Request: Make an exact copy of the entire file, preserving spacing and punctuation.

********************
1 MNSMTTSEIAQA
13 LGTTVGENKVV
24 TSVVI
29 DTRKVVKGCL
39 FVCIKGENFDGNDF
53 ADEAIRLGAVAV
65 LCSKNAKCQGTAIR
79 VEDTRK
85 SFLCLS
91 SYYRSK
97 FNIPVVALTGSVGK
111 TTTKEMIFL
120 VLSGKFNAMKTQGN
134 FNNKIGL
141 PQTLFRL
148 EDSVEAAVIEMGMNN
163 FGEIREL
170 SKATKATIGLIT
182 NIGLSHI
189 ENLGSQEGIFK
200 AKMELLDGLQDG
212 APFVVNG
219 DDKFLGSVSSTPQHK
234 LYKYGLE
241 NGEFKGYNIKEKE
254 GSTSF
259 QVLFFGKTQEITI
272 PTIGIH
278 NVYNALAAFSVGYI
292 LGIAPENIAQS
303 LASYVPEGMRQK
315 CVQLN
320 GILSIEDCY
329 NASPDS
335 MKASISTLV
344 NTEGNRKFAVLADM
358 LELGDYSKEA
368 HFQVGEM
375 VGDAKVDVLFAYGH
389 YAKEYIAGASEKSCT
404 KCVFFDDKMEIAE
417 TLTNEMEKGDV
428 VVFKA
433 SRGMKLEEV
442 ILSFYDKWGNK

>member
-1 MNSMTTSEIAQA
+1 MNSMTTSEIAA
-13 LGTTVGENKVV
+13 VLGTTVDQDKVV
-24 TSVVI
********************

1 MNSMTTSEIAQA
13 LGTTVGENKVV
24 TSVVI
29 DTRKVVKGCL
39 FVCIKGENFDGNDF
53 ADEAIRLGAVAV
65 LCSKNAKCQGTAIR
79 VEDTRK
85 SFLCLS
91 SYYRSK
97 FNIPVVALTGSVGK
111 TTTKEMIFL
120 VLSGKFNAMKTQGN
134 FNNKIGL
141 PQTLFRL
148 EDSVEAAVIEMGMNN
163 FGEIREL
170 SKATKATIGLIT
182 NIGLSHI
189 ENLGSQEGIFK
200 AKMELLDGLQDG
212 APFVVNG
219 DDKFLGSVSSTPQHK
234 LYKYGLE
241 NGEFKGYNIKEKE
254 GSTSF
259 QVLFFGKTQEITI
272 PTIGIH
278 NVYNALAAFSVGYI
292 LGIAPENIAQS
303 LASYVPEGMRQK
315 CVQLN
320 GILSIEDCY
329 NASPDS
335 MKASISTLV
344 NTEGNRKFAVLADM
358 LELGDYSKEA
368 HFQVGEM
375 VGDAKVDVLFAYGH
389 YAKEYIAGASEKSCT
404 KCVFFDDKMEIAE
417 TLTNEMEKGDV
428 VVFKA
433 SRGMKLEEV
442 ILSFYDKWGNK

>member
-1 MNSMTTSEIAQA
+1 MNSMTTSEIAA
-13 LGTTVGENKVV
+13 VLGTTVDQDKVV
-24 TSVVI